In this paper, dynamic implicit learning in deaf children with cochlear implants is investigated using a simple reaction time task, namely the Dynamic Temporal Prediction (DTP) task . The DTP is a child-friendly task purposely designed to elicit temporal expectancy of imperative stimuli (also known as the ‘target’, this is the stimulus to which the participant needs to give an immediate response) on the basis of both local and global predictive rules. As described below, in this task children are required to respond as fast as possible to central visual stimuli (cartoon-like characters) preceded by an alerting stimulus (cue). The temporal interval between the alerting stimulus and the imperative stimulus (foreperiod interval) is manipulated by using three different discrete intervals (i.e., short, medium or long). Typically, the higher stimulus predictability for longer intervals results in faster reaction times [33–35]. This effect is commonly known as foreperiod effect and is explained by the hazard rate, that is the increment in the subjective expectancy that the imperative signal requiring the participant’s response is about to occur [33, 36]. The hazard rate typically increases as the foreperiod increases and is inversely related to the participant’s reaction time. In the DTP task, it refers to a predictive property that changes the participant’s performance within every single trial, at a local level .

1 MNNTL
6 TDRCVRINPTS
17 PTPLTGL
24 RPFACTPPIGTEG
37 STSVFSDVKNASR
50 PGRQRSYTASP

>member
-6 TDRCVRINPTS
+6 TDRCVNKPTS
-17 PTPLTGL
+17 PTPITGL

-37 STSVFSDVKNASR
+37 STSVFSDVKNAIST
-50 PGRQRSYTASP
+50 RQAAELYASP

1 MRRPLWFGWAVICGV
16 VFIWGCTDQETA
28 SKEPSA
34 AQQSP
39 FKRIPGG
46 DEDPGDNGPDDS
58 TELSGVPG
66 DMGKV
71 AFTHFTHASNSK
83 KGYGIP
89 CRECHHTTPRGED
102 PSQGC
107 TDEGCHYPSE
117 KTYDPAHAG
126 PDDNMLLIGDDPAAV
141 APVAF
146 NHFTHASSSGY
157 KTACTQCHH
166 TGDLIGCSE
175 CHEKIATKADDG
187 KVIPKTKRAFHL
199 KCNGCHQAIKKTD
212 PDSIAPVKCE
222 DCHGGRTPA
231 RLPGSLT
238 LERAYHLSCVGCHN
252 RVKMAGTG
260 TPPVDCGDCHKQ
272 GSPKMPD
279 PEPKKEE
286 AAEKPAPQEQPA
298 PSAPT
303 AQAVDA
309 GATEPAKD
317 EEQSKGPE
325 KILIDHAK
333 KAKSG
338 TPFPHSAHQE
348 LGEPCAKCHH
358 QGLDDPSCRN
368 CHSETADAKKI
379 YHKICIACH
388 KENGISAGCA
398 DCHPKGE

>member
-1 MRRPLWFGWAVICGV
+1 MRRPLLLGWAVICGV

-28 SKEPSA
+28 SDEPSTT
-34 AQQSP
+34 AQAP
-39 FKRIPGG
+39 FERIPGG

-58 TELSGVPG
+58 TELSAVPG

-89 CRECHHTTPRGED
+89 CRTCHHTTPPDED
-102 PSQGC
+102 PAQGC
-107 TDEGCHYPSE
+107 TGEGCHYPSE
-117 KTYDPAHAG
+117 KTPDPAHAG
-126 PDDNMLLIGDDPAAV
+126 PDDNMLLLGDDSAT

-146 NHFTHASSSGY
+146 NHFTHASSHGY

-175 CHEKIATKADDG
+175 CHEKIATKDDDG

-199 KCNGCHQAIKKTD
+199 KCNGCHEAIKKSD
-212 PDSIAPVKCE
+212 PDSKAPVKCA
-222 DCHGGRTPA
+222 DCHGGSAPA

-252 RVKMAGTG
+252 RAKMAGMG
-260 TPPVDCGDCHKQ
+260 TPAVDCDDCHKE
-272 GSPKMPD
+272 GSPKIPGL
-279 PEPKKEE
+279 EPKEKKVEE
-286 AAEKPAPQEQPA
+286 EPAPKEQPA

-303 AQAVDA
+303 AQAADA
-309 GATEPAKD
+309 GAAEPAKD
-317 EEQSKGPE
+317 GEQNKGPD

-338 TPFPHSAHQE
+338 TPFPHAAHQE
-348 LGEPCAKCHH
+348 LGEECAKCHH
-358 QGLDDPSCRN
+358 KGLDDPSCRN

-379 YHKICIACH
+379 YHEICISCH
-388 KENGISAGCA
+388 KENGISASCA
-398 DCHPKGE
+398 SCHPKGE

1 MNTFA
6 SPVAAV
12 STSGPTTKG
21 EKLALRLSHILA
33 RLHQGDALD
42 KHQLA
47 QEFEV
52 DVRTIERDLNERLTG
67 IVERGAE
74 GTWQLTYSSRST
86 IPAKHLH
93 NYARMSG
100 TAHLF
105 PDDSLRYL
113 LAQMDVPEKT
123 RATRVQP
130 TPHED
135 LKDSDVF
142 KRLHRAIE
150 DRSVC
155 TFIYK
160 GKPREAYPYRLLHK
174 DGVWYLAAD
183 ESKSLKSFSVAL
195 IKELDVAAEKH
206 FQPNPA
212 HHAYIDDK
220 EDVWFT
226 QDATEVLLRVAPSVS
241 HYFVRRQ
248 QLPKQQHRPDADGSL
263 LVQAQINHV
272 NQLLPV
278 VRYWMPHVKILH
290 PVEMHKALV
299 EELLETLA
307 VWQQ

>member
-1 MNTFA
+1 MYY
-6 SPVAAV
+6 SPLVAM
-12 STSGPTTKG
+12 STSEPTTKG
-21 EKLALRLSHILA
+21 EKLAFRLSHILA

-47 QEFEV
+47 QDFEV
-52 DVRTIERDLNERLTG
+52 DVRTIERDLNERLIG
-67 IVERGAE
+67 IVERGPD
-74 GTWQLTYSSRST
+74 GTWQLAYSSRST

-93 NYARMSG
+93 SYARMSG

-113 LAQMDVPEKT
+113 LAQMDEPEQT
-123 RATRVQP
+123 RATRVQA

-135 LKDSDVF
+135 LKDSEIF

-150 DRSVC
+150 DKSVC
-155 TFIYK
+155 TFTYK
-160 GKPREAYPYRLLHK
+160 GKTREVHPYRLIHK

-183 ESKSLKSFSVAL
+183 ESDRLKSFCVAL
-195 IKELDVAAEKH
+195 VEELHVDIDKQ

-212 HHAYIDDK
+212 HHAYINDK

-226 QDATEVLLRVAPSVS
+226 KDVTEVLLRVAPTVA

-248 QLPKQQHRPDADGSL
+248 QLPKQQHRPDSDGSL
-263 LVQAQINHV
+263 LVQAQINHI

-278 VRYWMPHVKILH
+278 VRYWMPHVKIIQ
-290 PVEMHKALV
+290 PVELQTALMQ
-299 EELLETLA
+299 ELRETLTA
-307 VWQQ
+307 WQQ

In addition, to explore the adaptation to the task as a function of the global predictive rules, we manipulated the statistical distribution of the single foreperiod intervals across the task so that blocks of stimuli could be short-biased, uniform, or long-biased (for details, see the experimental design section). In order to obtain optimal performance in the DTP task, children needed to adjust their motor preparation in terms of response speed. In sum, compared to previous implicit learning tasks that focused on learning the elements that comprise a sequence [20, 21, 23–27], here we were interested in investigating whether deaf children are able to learn the temporal structure of a sequence of imperative stimuli and adjust their motor behaviour accordingly. Based on the results obtained by previous studies involving the DTP task , we expect that children who are able to learn implicitly the temporal distribution of the stimuli in each block will perform better than children who are not.